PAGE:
End the Filibuster? Careful What You Wish For!
A short note on Steve Benen’s righteous indignation over at The Washington Monthly:
TIME TO REFORM THE FILIBUSTER…. One of the striking aspects of the political process on the Hill is how quickly everyone has adapted to a once-rare tactic becoming routine. Senate filibusters used to be exceedingly rare — a dramatic challenge only to be used under extraordinary circumstances. Only recently has the political world accepted, without so much as a discussion, the notion that literally every key measure must enjoy a 60-vote majority if it hopes to become law.
I could go into a long diatribe on this, but instead we’ll just let BJ at Newshoggers provide a much needed dose of reality, filed under “Be careful what you wish for.” The quote in question comes from Benen’s own comments section.
It is hypocritical in the extreme for Democrats to do an about face on this issue and now advocate changing the system simply because we have power. The filibuster was an important tool during the dark days of the Bush years that we were able to use to block controversial nominees (maybe leglislation as well, I just can’t remember). During those days, we argued and howled at the Republican threats of the nuclear option and arguments about the anti-majoritarian nature of the cloture system. To now argue that the system is in need of reform is completely unprincipled and hypocritical.
Although abolishing or reforming the filibuster system would be advantageous in the near term, there will come again a day when republicans control the White House and a majority of congress, and the only tool that we Democrats will have in our arsenal to prevent bad legislation or horrendous judicial nominees is the power of the filibuster. Let’s not be short-sighted.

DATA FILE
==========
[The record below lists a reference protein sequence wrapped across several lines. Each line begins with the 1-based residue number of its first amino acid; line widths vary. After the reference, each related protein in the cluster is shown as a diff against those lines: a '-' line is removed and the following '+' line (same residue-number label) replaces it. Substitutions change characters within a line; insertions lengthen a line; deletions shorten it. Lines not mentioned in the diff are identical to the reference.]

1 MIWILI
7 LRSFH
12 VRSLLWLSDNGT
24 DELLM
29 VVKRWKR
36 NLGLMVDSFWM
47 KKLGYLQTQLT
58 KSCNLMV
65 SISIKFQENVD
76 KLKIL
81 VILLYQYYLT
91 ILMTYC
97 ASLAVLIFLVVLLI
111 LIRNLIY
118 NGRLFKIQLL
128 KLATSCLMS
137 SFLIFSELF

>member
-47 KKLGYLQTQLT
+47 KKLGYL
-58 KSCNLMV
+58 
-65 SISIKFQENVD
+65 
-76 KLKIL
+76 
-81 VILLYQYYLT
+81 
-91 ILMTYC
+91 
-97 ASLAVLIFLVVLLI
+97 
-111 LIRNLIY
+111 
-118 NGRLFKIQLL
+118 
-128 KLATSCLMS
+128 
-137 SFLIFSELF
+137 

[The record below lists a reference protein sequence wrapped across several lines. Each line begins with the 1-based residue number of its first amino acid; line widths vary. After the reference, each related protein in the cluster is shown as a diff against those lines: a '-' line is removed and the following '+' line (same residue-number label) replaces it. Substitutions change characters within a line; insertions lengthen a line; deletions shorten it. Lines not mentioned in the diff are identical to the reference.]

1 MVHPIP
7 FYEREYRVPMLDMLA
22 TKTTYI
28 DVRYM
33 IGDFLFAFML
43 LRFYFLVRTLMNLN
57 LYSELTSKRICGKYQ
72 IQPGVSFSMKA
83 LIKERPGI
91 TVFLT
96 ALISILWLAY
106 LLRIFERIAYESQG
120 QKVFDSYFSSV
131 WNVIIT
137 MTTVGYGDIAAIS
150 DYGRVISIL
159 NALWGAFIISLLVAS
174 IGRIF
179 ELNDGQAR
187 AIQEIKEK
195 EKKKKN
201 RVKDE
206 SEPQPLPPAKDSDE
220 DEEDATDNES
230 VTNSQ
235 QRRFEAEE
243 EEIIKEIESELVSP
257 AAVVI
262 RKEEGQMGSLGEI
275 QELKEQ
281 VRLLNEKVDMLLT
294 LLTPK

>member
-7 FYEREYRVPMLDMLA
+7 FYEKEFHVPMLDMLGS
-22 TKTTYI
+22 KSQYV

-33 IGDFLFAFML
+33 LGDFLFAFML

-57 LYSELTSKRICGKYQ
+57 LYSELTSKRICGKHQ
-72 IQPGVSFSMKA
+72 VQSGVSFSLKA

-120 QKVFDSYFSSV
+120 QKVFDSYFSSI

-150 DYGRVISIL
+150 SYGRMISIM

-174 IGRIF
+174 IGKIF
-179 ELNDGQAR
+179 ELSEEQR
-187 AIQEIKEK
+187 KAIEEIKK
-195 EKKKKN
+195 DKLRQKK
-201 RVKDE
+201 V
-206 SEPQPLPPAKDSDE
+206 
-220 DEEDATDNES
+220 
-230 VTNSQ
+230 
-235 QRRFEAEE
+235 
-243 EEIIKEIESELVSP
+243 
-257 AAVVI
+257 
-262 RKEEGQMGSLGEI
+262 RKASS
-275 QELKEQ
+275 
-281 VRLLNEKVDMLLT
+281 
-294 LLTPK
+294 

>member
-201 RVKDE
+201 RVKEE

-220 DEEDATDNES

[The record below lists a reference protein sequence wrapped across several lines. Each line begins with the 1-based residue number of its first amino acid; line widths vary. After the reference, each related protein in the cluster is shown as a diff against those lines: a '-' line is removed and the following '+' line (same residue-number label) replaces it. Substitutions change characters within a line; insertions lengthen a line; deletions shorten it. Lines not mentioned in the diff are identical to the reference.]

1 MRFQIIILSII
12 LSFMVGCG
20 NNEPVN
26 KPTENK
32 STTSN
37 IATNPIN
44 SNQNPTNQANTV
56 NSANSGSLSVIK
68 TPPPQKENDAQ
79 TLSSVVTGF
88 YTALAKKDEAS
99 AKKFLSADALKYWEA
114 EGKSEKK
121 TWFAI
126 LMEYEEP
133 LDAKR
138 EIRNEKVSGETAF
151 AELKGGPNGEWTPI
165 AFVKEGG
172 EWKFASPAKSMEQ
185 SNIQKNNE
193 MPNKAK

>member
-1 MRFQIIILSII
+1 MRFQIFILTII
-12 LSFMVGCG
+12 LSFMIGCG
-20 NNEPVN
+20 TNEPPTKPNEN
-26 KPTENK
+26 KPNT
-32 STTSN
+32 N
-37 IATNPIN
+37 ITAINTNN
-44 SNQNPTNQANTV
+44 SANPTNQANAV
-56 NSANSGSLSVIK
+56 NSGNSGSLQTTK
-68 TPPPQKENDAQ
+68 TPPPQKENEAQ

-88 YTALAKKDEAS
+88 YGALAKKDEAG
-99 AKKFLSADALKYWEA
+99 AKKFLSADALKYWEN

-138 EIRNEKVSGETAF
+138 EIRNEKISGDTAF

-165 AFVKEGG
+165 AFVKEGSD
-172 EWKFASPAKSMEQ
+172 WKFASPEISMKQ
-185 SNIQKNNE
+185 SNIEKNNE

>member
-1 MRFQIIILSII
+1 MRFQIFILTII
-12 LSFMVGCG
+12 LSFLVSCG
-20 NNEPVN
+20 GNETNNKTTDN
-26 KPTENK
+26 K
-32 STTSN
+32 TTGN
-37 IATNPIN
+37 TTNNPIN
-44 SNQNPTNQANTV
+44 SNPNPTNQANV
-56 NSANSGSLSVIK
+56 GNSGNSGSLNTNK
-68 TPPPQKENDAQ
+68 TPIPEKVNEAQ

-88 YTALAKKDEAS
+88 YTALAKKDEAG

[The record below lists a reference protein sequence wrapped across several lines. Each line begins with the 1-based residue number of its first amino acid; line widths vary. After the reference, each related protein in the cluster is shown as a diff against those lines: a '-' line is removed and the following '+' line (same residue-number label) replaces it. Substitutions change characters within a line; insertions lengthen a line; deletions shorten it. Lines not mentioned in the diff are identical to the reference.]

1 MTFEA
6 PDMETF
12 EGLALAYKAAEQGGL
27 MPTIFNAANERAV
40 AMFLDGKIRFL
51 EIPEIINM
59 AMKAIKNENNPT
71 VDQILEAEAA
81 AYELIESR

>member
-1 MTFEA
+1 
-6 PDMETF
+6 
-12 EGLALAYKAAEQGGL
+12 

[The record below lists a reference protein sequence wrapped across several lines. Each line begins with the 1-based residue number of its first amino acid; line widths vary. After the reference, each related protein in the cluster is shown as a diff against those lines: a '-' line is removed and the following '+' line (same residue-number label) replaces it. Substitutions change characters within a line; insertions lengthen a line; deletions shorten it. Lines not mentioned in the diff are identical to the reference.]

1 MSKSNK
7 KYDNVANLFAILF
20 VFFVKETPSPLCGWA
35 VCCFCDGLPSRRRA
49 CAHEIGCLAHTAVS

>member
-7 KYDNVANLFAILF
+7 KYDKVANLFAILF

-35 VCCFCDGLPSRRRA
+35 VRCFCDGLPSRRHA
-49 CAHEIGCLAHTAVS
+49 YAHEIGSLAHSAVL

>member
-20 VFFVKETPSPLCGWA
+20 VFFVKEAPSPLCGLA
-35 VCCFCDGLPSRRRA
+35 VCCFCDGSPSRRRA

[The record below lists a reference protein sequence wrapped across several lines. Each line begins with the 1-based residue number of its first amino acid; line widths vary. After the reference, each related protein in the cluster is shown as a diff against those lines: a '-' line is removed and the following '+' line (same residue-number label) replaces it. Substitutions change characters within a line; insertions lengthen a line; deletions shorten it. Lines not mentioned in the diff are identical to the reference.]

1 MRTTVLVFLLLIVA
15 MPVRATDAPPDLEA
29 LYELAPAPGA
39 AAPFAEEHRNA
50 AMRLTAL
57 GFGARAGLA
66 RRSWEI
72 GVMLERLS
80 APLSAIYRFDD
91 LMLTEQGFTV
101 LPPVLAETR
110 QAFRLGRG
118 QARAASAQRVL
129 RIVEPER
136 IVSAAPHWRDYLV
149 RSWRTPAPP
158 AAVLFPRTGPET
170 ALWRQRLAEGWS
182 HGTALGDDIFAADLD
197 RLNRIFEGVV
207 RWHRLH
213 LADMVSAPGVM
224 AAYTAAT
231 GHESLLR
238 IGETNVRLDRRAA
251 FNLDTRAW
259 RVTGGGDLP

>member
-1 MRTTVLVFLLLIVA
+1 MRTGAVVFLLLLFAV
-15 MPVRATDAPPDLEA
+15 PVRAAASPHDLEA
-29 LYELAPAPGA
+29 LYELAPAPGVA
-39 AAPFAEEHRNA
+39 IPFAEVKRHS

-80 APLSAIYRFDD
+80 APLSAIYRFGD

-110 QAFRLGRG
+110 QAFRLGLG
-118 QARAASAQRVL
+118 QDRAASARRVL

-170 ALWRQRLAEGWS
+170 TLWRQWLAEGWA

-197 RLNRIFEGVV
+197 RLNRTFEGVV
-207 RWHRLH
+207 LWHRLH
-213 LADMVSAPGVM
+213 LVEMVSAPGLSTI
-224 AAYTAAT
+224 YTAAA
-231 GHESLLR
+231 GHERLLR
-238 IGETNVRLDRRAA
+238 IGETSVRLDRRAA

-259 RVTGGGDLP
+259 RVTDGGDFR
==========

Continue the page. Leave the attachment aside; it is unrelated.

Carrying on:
Ok, that’s a bit more donkey-centric than I’d have phrased it, but the principle is valid. Listen, Democrats… you didn’t like it when the GOP was running the table on you, stopping all of your agenda and building audition tapes for Legislators Gone Wild. If you didn’t have the filibuster, what judges would be sitting on all the courts right now? What other legislation would be in place? Now take a look at the stimulus (I’m sorry… porkulus) package you just hung around your own necks. If that doesn’t work some miracles in the next 18 months, you may be looking at hard times in 2010. Do you want to hand that kind of power to your opponents?
Be calm. Take a deep breath. You’re going to get to put a lot of your own legislation through for the next two years and President Obama doesn’t look like he’ll be reaching for the veto pen over Pelosi and Reid any time soon. If you get too greedy now, you’re going to regret it down the road, and likely sooner than later.